A Day in My Autistic Life: If Mom Could Read My Mind

Thirty seconds left. I sprint through the Mushroom Kingdom. I must save Princess Peach. I smash Goombas and Koopas. I pound bricks and hoard coins. Resurrection comes at a price and I’m short. The ground rumbles. Bowser’s closing in. Behind two white clouds, a castle appears. I’m so close. A bridge. I miss. I don’t have enough coins.

A bright light illuminates a woman. My mother. I’m not Mario and I’m not oofed. She’s rummaging through my closet. It’s Wednesday. I never forget the day of the week. She’ll probably pick my white polo. Nailed it.

“Morning, Bud. You have any dreams?”

“No.” I lie. My dreams are mine.

I make my way to the kitchen island and fire up Roblox. Fifteen Piggy Morphs left to find. I weave through portals and score three before she disrupts.

“Do you wanna get dressed now or two minutes?”

She asks me this every morning. My answer never changes. “Two minutes,” I say.

She sets the timer on her iPhone. Dad shuffles through the pantry for my only approved lunch—Velveeta Shells and Cheese. The microwave whirs. Mother’s timer dings. I play Roblox.

“Bud, the timer went off, time to get dressed. Do you want my help or do you wanna dress yourself?”

She also asks me this every morning. My answer never changes “Help me,” I say. Buttons and zippers frustrate me more than keyboards. I play Roblox.

The timer dings. I step out of pajamas, find more Piggy Morphs, and step into khakis.

Dad hands me a vial of too-sweet apple juice mixed with crushed, chalky pills. I drink this cocktail before school, at school, and after school. I don’t like it, but I don’t like me without it.

“Bud, we’ve got two minutes until we gotta put on shoes.” Mom sets the timer again.

Two minutes isn’t enough, I need three.

The timer dings. I’m one Piggy Morph short. She and Dad grab jerky legs and force socks on feet. Tears well.

They win. I’m socked and shoed and still missing one Piggy Morph. I throw my iPad and march to the car.

“Have a great day, Buddy. Love you,” Dad says as a fifth-grade patrol opens my door and I exit.

I’m only seven, so my mom is writing this. She’s speculating what she thinks is happening inside my head. My school day is a mystery to her. Other than what my teacher or I tell her, just like my dreams, this part of my life is mine. School stuff happens and then the day ends.

My name is called over the intercom. I’m told to go to slot number three. Mom and Dad smile in our Hyundai Sante Fe.

The fifth-grade patrol opens the door and I pile in. Questions pummel me.

“What did you do today?” asks Mom.

“Did you play with Arvin?” asks Dad.

I give them a little. “We learned about Africa, Australia, and Antarctica. Arvin was sick.” Then I gulp the mixture of Pediasure and milk they’ve brought and zone out. The things I don’t tell them about my day are why I’m too exhausted to talk.

In forty-five minutes my behavior therapist, Miss Danni, will arrive. This waiting period is one of few times I have agency. Today I choose to spend it playing Super Mario Odyssey.

I ask Dad to join and even though he has work to do, he says he can for a few minutes.

I load the cartridge into my Switch. With my favorite controller, I start a new game. My fingers move faster than my brain, and before I realize it, I’ve saved the new game over my old one—one with 370 moons!

I throw the controller. I scream. I throw plushies. “Daddy, please check your phone and see if you can restore it?” Tears stream. I worked so hard for those 370 moons. I don’t go backward. I am a finisher.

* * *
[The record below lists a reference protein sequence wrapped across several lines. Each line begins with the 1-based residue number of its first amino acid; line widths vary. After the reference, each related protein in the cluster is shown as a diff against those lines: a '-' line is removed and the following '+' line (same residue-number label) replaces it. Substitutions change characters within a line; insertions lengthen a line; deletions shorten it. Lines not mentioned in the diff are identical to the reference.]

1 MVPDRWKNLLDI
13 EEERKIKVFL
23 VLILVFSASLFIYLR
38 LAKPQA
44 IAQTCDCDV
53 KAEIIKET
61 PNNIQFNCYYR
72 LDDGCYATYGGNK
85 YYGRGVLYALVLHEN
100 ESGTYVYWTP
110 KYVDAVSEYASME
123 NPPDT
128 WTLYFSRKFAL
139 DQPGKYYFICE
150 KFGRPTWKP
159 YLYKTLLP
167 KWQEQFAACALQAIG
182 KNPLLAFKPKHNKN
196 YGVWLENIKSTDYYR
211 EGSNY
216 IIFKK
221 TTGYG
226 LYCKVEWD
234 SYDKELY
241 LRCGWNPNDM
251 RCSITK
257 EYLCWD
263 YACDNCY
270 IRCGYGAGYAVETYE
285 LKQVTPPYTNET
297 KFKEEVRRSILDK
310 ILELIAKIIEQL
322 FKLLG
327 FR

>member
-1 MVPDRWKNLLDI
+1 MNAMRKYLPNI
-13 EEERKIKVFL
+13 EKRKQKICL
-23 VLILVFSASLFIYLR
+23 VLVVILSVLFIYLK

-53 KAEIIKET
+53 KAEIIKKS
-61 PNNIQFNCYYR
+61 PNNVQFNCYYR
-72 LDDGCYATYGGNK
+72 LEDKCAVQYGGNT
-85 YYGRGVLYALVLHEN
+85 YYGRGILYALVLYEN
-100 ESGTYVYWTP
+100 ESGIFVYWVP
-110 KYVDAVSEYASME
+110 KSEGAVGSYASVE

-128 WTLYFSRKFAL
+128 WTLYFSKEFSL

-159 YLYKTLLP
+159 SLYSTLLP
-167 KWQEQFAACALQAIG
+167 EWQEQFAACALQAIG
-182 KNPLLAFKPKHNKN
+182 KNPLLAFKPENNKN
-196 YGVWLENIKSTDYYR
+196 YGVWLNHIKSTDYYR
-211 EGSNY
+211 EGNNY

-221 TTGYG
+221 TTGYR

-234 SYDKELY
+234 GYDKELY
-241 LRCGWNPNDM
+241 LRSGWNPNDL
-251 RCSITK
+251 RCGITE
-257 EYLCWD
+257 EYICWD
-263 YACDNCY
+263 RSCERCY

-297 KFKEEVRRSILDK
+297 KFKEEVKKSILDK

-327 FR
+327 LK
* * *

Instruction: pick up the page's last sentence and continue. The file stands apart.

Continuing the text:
Dad gives the unwelcome report. “Sorry, Bud, I looked it up and there’s no way to restore once you save over the file.”

I scream at mom and dad. I hate them. I hate Mario. I hate my Switch. I cry until my eyes dry. Mom and Dad are still there. They ask if I need hugs. I do.

I force back tears. I’ll find the 370 moons again. I know where each is hidden. I don’t like it, but I can do it.

The doorbell rings. Mom goes outside. A few minutes later, Miss Danni is in my room.

“Hey Bud, watcha playing?” she baits me.

“Super Mario Odyssey,”

“Anything you wanna tell me about this game?”

“Nope.” I’ve scored twenty moons. Only 350 to go.

“You’ve got seven minutes, then we’re gonna make your schedule.” Miss Danni sets a timer.

When the timer dings, she and I velcro-label my afternoon—when I’m going to take my medicine, have my snack, read a story, do my homework, wash my lunchbox, take a break, Miss Danni’s choice, and my favorite Barclay’s choice.

I remove each label as we complete the activities.

I’m on chapter six of Captain Underpants. But that’s not what we read today. Instead, Miss Danni reads me a story about personal space. We practice personal space. I wonder if Captain Underpants has a therapist.

During homework, I stomp to my room and slam my door. Adding three-digit numbers is hard—even with base ten blocks. I lie on my bed and breathe like Miss Danni taught me.

When I return and complete the difficult problem, she and Mom say they are proud of me.

For Barclay’s choice, I select Roblox. Miss Danni makes an account and I show her how to find the Piggy Morphs. I score my last one. Finally, I finish something.

At 5:30, Miss Danni and I hug and she leaves.

The rest of the evening flies by. I eat. I shower. I play more Roblox. I keep my routine.

My parents tuck me in. Dad turns on the sound machine. Mom turns on the moon night light.

“I love you, Buddy,” they say.

“I don’t want a hug or a kiss,” I tell them.

They leave.

Alone, I regret my statement. I call out, “Mom, Dad.”

They return. “I do want a hug and kiss,” I say.

They squeeze me until I’m full.

“I love you,” I tell them.

They leave again.

I snuggle my plushies—Spiderman, Ghostie, Figure, and Sonic. Tonight, I’ll dream. I don’t know what it will be—but it will be mine.

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